Hairs that likely belonged to humans living 195,000 to 257,000 years ago in Africa have been identified in fossilized brown hyena dung, according to a new study that describes the first non-bony material in the early human fossil record.
Until now, the oldest known human hairs were from a 9,000-year-old Chinchorro mummy from Arica, northern Chile. This latest discovery, made at Gladysvale cave, South Africa, exceeds the mummy's age by about 200,000 years.
The findings, which have been accepted for publication in the Journal of Archaeological Science, further suggest that early humans faced tough competition from carnivores that either attacked the individuals outright, or scavenged on their dead.
From an archaeological standpoint, however, the toothy animal's meal was a scientific windfall, since meat-eater dung can make an effective hair preservative.
"The oldest known hairs (for all mammals) are found in carnivore feces, permafrost and amber," Lucinda Backwell, who led the study, told Discovery News.
"It is the high calcium content in hyena coprolites (fossilized dung), together with the calcium-rich drip from the cave roof, which facilitated the fossilization process at Gladysvale," added Backwell, a University of Witwatersrand paleontologist.
She and her team removed a 9.8-inch block of calcified hyena waste from a brown hyena latrine found in the cave. Such latrines are only used by one animal and are typically demarcated areas that measure about 6 feet round in size.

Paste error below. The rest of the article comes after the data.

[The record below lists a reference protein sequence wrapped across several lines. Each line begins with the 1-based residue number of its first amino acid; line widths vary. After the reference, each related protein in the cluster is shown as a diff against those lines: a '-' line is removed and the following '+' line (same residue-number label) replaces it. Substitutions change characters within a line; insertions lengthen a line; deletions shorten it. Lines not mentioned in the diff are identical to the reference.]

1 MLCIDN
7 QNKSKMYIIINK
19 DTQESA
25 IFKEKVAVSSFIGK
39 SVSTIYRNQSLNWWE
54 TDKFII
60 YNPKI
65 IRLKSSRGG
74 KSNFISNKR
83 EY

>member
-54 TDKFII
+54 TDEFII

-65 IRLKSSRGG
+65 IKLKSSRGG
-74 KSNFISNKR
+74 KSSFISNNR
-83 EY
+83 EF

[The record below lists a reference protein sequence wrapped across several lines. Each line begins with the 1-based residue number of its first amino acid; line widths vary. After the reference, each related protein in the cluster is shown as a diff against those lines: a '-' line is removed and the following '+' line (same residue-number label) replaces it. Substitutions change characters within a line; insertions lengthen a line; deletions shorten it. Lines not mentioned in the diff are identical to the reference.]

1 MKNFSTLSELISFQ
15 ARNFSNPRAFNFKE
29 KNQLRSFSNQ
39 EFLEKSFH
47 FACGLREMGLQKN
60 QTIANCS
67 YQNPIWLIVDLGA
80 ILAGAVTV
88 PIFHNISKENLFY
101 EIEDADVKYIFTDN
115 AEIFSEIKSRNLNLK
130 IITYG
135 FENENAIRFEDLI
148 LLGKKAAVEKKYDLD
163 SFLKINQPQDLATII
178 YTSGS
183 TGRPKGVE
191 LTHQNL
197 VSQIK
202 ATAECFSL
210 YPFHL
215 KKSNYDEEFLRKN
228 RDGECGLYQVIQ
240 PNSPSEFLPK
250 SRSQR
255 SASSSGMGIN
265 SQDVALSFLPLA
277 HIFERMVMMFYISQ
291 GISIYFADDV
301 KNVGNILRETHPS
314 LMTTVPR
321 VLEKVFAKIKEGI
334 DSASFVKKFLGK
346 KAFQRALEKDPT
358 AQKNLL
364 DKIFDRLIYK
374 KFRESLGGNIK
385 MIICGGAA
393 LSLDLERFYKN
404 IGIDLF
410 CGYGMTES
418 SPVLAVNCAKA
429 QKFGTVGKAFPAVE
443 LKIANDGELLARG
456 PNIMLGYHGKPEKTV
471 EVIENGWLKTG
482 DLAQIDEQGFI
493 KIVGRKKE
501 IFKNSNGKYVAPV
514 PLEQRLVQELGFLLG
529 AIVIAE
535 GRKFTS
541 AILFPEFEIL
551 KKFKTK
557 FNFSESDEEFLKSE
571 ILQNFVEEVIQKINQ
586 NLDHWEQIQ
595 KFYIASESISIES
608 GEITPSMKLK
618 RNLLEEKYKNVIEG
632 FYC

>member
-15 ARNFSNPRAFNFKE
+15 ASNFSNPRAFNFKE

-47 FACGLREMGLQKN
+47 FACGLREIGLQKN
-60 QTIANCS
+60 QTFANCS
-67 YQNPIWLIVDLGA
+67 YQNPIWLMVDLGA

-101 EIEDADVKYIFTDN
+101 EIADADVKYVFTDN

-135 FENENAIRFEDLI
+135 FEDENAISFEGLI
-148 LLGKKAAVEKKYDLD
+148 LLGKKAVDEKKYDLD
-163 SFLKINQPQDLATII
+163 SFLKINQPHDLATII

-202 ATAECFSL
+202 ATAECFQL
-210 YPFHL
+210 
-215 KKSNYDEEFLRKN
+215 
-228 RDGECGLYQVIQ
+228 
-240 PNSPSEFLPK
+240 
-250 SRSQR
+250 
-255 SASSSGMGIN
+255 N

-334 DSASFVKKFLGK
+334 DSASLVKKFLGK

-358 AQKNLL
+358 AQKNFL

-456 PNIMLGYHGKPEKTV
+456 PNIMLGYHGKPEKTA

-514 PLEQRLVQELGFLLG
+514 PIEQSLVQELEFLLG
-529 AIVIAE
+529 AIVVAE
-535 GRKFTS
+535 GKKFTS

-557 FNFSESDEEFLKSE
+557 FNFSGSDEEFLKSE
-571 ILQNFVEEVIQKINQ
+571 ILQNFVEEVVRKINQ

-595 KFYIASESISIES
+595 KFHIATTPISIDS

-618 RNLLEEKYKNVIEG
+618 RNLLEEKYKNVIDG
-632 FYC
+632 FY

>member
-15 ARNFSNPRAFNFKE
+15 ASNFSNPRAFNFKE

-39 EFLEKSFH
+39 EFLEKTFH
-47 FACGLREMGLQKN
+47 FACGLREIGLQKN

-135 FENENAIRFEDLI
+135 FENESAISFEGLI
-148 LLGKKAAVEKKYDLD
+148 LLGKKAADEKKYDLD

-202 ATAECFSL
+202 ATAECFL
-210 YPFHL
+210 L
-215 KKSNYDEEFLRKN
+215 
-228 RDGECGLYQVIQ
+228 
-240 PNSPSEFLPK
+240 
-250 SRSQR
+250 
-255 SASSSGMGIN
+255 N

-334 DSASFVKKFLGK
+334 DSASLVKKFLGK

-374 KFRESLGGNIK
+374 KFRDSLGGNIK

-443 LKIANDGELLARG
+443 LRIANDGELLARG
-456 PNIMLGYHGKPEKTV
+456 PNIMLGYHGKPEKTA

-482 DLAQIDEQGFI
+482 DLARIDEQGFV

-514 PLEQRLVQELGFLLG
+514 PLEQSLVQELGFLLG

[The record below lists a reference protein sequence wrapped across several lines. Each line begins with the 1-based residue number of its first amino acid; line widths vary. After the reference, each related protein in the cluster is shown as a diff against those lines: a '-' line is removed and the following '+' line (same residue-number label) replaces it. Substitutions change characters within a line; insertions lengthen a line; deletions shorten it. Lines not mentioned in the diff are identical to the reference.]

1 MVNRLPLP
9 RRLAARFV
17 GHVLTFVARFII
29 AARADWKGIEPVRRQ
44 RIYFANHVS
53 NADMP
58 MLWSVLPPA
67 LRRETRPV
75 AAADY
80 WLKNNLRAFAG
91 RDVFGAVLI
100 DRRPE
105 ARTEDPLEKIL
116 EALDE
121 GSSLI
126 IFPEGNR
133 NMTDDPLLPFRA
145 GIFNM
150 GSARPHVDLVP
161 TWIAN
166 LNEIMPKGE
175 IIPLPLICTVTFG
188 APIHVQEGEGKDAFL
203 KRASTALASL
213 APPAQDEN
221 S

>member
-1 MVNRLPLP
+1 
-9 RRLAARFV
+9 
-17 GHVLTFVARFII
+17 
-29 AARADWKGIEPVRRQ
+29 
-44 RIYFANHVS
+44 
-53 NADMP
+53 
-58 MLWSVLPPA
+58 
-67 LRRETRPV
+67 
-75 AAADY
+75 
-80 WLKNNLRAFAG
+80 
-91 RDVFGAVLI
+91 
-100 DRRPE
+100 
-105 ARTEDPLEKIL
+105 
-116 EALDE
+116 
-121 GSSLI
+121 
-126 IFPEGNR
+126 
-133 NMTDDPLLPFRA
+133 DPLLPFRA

The researchers then extracted 40 hairs from a single coprolite using fine tweezers. Although amino acid analysis detected no protein, and DNA sampling was not possible, very high magnification revealed that the size and shape of the hairs, along with their distinct cuticular scale patterns, best matched those of human hair.
Ten fossils that tell the human taleBackwell said the date of the hyena waste "encompasses the known temporal range in Africa of archaic human species, such as Homo heidelbergensis and the emergence of the first anatomically modern humans."
"The hairs could belong to either of them or, of course, to someone not yet recognized," she added.
Since the hair's chemistry was transformed by the animal's digestive process, its natural pigmentation, and whether or not it was originally wavy or straight, cannot be determined at present.
Nevertheless, Randy Susman, a professor in the Department of Anatomical Sciences at Stony Brook University, told Discovery News that the new study "is very interesting for a number of reasons."
"First of all, the hair casts left in coprolites not only represent a very early occurrence of human hair, but they also document the fact that hominins were being consumed by hyenas," explained Susman.
Bernard Wood, a George Washington University anthropologist, echoed Susman's view, adding that the discovery plays out like a great mystery with surprising clues.
Wood said that, "in the spirit of Cluedo (a mystery crime fiction board game), the Backwell study shows that hyenas must be taken seriously as a possible perpetrator of this 'crime.'"
He added, "But instead of 'blood on their hands, they have been found guilty of having 'hair in their poop!'"
Backwell hopes future technological advances may shed greater light on what the person represented by the hair looked like, what the individual's overall state of health was before the hyena incident, and more.
© 2012 Discovery Channel